A question mark (?) usually indicates that there is a definition by example, that there is something slightly unusual about the clue or that there is a cryptic definition.

            Exclamation marks (!) should be used sparingly. There can be a temptation to scatter them throughout the clues. Ximenes guidance is apposite here:
            As to exclamation marks, I am grateful to a solver who once wrote (none too politely) saying, in so many words, that I sprinkled my clues with them with no other purpose than that of crying out “Aren’t I clever – isn’t that a good one? “. I was irritated, as one is apt to be, at first; but on further thought I had to admit that he had got something. Now I try to use much more restraint in this matter and to use them only when I really am exclaiming or for a technical purpose, to call the solver’s attention to the fact that I’m doing something particularly outrageous, perhaps by deliberately misunderstanding the meaning of a word.

          2. Thank you Mr K (and G). I think the clue would be OK without the exclamation mark, but on the other hand it’s not particularly doing any harm either. I’ll have to ruminate about it – but will probably always be undecided. I suppose it you can’t come up with an objective, definitive reason to have it in, then maybe you should leave it out? Can you please answer the “dash” question to a later comment of mine – I might not see it here in retrospect.

            1. I’m hoping to discuss the dash question in next Tuesday’s blog. BD gives some related examples in his Little Guide (CRYPTIC CROSSWORDS in the menu at the top of the page, then CROSSWORD GUIDE).

  15. Thanks to Messers Ron and Kitty. A very nice puzzle, which the top half went in very quickly, but the bottom half took me ages. Last in was 18d, which was a complete guess, thanks to Mr Kitty for the explanation. Favourite was 23a, which was a complete penny drop moment, although I have a sneaking suspicion that I’ve seen this before. Was 3*/3* for me.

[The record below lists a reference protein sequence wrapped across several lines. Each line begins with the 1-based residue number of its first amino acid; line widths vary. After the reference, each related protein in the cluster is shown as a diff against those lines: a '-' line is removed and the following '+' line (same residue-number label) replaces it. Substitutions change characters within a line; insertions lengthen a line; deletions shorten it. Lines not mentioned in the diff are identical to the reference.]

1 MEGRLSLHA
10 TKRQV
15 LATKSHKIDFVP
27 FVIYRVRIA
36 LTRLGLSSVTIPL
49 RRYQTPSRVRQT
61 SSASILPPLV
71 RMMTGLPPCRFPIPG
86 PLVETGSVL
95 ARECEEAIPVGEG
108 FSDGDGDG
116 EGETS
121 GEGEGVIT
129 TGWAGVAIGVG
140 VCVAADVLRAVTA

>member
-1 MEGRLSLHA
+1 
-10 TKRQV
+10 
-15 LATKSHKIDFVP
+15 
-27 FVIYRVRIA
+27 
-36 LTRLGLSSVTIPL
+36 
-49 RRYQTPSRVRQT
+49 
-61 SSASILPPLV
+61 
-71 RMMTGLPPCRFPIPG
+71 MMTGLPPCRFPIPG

16. I was dead on wavelength today, although some were complete bung ins, e.g., 18d as I saw the name Jekyll and immediately thought of the answer.
    The anagram at 13a went in right away too, I remembered it from a puzzle some time ago and learnt that Monday only has that one anagram.
    Lots of good stuff here, but I’m going to choose 23a as fave ‘cos of the Jamaican spirit, and my Dad was engineer in charge of a sugar factory which made that.
    Thanks heaps to setter, and to Mr. Kitty for the very informative review.

  17. 2.5/3.5 for me. The top half went in fairly quickly but slowed a lot for the bottom. My favourites were 13a and 18d once the penny dropped. Stopped snowing but very low temperatures in the province and even for us on the southern “riviera” 😀

  18. I agree with those who weren’t that convinced by 18d, but I actually thought the “not all there” in 3d was even more clunky.

    An enjoyable puzzle overall, although naturally I was disappointed to see “up”, “put up” and “coming up” used as reversal indicators in the space of four clues. A little more imagination could have been utilised methinks.

    The two clues I ticked were 19a and 23a.

    Thanks to today’s compiler and to Mr. K.

    1. S. What is “more clunky” about the “not all there” for mad in 3d? I don’t read it as being clunky at all.